Effective April 2019
A regulated member of ACSLPA who has reasonable grounds to believe that the conduct of a regulated member of any college constitutes sexual abuse or sexual misconduct has a duty to report such conduct to the complaints director for the applicable college.
“patient”, for the purposes of s. 1(1)(x.1) of the Health Professions Act, means any individual to whom a regulated member provides a health service in their capacity as a speech-language pathologist or audiologist, but does not include:
- a patient’s substitute decision-maker, legal guardian, or parent, or
- the regulated member’s spouse, adult interdependent partner or other person with whom the regulated member is in an existing sexual relationship if the health service is provided in accordance with these standards.
“health service” means a service provided to people:
- to protect, promote or maintain their health,
- to prevent illness,
- to diagnose, treat or rehabilitate, or
- to take care of the health needs of the ill, disabled, injured or dying.
“former patient” means a person to whom one of the following apply:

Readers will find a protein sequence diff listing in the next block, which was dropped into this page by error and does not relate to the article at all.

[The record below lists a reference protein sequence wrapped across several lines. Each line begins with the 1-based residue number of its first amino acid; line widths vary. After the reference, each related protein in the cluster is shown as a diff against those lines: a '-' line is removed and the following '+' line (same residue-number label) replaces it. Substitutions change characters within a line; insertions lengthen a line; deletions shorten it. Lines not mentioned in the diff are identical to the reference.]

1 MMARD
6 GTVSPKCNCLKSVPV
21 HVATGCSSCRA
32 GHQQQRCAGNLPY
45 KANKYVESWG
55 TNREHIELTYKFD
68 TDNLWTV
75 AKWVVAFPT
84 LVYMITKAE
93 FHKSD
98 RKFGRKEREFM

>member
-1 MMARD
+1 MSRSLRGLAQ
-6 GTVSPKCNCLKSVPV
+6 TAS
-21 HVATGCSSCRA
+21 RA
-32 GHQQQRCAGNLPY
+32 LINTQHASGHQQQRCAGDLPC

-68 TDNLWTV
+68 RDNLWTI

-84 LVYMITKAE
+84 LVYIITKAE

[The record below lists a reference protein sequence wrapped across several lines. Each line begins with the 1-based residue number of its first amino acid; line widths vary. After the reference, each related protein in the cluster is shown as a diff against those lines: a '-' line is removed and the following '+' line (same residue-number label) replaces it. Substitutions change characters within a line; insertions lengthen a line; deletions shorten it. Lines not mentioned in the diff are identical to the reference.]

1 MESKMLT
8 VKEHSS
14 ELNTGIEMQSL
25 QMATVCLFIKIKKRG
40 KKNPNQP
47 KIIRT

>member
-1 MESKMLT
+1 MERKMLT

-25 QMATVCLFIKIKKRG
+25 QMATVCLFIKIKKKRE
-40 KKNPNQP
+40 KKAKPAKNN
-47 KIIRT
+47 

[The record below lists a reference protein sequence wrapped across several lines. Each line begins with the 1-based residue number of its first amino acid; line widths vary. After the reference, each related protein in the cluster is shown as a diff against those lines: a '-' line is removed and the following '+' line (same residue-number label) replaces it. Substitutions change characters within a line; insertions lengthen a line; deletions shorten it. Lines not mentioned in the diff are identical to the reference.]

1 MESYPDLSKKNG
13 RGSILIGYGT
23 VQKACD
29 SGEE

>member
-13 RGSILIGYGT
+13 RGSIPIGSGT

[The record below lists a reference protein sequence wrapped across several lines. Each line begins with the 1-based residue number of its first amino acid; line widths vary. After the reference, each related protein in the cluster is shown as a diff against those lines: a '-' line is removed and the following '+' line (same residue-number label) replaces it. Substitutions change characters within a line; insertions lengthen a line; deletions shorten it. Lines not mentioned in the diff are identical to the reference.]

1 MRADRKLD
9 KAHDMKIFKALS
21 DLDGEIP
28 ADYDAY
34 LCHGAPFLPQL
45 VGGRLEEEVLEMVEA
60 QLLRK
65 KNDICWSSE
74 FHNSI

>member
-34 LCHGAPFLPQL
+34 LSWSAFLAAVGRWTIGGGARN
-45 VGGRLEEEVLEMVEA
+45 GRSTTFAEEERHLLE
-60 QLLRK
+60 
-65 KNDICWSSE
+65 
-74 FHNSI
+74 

- for episodic care, no health service has been provided for at least 7 days and there is no expectation of an ongoing professional relationship between the regulated member and the patient,
- the patient and/or regulated member has terminated the professional relationship, the termination has been acknowledged by both parties, and at least 30 days has passed since the termination, or
- if neither of the above apply, there has been no health service provided by the regulated member to the patient for one year (365 days).
“episodic care” means an isolated, short-duration, and minor health service provided to a patient where there is no expectation of continuing care by the regulated member. 1
“regulated member” refers to “an individual who is registered with ACSLPA in any of the regulated categories of membership prescribed by ACSLPA Bylaws, the Health Professions Act and our Regulations.”
“sexual relationship” means a relationship involving sexual intimacy, including communications of a sexual nature, and engaging in conduct of a sexual nature, including masturbation, genital to genital, genital to anal, oral to genital, or oral to anal contact and sexual intercourse.
“sexual nature” does not include any conduct, behaviour or remarks that are appropriate to the professional service being provided.
1 Regulated members seeking clarification as to what constitutes “minor” care are requested to contact the ACSLPA office.